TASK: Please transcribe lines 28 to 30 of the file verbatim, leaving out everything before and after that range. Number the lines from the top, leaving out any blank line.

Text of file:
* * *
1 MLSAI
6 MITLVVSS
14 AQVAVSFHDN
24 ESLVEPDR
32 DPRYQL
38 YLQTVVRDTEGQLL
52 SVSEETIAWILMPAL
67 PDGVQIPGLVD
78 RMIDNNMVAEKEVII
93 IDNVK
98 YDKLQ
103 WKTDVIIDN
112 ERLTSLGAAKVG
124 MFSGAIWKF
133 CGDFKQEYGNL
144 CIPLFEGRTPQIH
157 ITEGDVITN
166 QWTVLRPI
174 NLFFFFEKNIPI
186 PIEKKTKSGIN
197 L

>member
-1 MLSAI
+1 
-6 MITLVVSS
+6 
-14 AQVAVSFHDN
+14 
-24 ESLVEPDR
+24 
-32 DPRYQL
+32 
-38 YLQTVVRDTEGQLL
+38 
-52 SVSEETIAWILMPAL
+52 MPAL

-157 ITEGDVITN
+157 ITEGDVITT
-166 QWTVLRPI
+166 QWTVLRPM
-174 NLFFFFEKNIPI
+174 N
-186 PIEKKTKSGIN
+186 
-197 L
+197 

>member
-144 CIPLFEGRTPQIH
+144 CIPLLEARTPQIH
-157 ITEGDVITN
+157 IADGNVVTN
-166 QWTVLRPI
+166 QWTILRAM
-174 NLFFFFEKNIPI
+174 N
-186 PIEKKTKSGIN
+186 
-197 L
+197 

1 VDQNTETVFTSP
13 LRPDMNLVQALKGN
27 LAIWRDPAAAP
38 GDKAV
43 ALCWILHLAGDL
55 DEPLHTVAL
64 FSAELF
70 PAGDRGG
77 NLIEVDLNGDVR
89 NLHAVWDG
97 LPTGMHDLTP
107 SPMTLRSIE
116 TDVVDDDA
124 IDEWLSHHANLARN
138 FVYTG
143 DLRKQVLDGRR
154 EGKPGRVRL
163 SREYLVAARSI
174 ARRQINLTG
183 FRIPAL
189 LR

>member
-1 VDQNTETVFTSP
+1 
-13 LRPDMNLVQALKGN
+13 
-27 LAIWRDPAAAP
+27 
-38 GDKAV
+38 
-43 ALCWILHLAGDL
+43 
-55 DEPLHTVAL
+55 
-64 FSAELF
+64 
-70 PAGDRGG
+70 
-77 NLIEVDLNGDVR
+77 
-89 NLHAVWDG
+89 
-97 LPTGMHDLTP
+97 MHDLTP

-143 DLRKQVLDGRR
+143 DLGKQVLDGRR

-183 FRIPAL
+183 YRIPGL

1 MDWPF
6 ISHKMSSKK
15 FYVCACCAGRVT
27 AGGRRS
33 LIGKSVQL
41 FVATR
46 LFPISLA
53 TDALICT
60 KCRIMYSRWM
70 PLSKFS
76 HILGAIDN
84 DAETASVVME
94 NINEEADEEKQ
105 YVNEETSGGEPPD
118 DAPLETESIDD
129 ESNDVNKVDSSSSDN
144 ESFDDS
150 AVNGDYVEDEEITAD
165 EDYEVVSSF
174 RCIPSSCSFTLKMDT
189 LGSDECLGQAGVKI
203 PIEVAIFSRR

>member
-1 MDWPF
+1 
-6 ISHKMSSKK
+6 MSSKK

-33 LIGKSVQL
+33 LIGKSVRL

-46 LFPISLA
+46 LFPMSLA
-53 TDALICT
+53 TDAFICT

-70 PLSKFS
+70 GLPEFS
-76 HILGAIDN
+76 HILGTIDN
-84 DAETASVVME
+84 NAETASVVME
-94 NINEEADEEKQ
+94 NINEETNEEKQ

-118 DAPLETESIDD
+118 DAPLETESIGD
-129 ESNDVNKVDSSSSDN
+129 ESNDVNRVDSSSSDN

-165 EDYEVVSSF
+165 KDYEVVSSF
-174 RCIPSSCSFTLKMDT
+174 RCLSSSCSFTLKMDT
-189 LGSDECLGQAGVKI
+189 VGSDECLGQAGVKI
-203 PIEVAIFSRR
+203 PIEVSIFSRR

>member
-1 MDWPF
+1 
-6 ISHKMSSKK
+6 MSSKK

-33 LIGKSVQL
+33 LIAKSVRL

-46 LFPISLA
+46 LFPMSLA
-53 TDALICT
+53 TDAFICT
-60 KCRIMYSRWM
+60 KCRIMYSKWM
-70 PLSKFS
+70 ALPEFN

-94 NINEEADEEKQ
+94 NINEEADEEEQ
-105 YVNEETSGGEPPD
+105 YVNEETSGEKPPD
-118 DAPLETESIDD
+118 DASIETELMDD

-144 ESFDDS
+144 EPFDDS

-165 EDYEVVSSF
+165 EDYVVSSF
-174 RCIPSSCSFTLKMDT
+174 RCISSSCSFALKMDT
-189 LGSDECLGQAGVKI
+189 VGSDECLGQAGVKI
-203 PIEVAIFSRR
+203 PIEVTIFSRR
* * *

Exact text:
+14 
-24 ESLVEPDR
+24 